While some people may feel that our prices here on the Coast are too high, the reality is that they dirt cheap in comparison to other cities on the peninsula to where our average home price here is roughly $500,000 below the entire County average.
There are solutions to our housing shortage here but the politics really make that a non-starter. We have hundreds of acres of vacant land along Hwy 1 from Ocean Colony to Miramar that could be developed. The City owns 40 acres of land in Beachwood. But nothing will be done with that.
Both the Moss Beach Heights parcel and land in El Granada are owned by 2 school districts, yet nobody is building that for teachers.
Lets face it there really hasn't been a new community built here (other than 3 Mid-Pen projects) in almost 30 years. The permit approval process for large scale projects is so laborious and costly, most builders avoid this place like the plague. There are so many other places where you can do things quicker.
The rental problem will persist for the same reason, there's little increase in supply of housing. Simple supply/demand problem.
I also take exception with the fact more people want to live here. The sales statistics paint a much different picture. Sales volume peaked in 2004 with 400 sales and this year we will be lucky if it hits 300.
I remember speaking to the City Council on Affordable housing a few months ago (and even gave them a few articles I wrote on the topic) and bluntly told them that this is one of those feel good exercises to make it seem like they care but have with no realistic solution. So all we are going to hear from our leaders is what they do best talk, talk, talk.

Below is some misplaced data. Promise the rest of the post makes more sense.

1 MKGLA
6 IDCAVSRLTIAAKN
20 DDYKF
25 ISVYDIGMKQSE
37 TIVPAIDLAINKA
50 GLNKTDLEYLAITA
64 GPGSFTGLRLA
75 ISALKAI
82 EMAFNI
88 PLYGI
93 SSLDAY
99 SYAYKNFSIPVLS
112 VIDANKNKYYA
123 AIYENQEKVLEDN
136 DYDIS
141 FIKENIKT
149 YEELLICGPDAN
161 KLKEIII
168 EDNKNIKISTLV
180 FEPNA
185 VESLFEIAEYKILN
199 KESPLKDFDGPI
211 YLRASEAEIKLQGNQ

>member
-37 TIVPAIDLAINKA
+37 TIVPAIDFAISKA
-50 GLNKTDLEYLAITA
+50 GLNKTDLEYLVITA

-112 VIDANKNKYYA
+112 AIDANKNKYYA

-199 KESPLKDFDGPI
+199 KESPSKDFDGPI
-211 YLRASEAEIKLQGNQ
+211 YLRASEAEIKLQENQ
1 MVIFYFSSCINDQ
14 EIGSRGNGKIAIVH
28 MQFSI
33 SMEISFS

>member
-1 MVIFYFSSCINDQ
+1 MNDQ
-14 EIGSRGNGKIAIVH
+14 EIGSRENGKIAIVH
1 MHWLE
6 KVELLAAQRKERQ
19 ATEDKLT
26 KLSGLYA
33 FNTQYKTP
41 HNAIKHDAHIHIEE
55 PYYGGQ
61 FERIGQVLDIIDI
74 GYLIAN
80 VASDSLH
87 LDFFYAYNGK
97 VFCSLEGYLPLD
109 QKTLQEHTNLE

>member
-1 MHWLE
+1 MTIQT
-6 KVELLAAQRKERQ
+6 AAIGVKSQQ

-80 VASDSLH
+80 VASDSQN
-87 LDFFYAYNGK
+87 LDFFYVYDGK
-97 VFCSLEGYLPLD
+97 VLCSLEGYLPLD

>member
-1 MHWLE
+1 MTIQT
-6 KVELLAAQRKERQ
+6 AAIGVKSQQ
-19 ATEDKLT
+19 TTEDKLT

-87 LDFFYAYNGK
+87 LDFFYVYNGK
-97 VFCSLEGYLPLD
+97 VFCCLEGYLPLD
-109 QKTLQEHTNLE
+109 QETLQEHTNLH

kiosk

Sorry, but HMB doesn't have a housing problem. It has a population problem made worse by incompetent politicians who still don't want to admit that there is disaster coming. Read my earlier post of Woodie Guthrie's: "If you ain't got the dough-re-me...." Just grab as much as you can before the house of cards collapses.

kiosk

The smartest thing I ever did was move out of that mess called Half Moon Bay. I haven't looked back since!

kiosk

Lots of folks back East they say, are leaving home every,
Leaving their hot and dusty ways, for the California line;
Across the desert sands they rode, getting out of that old dust bowl,
Looking for a sugar bowl but here is what they find,
The police at the port of entry say, you're number 14,000 for today,
But if you ain't got that dough re mi boys, if you ain't got that dough re mi,
Better head on back to beautiful Texas, Oklahoma, Kansas, Tennessee;
California is a garden of Eden, a paradise to live in or to see,
But you won't find it so hot, if you ain't got that dough re mi!
Woody Guthrie

Tyler Durden

I have a novel idea to solve the so-called "housing crisis". Let's do a City wide rezoning that turns "single family home" zoning into "multi family home boarding houses with at least 10 cars parked out front ". Oh wait. We already did that essentially. So I guess the crisis has been resolved.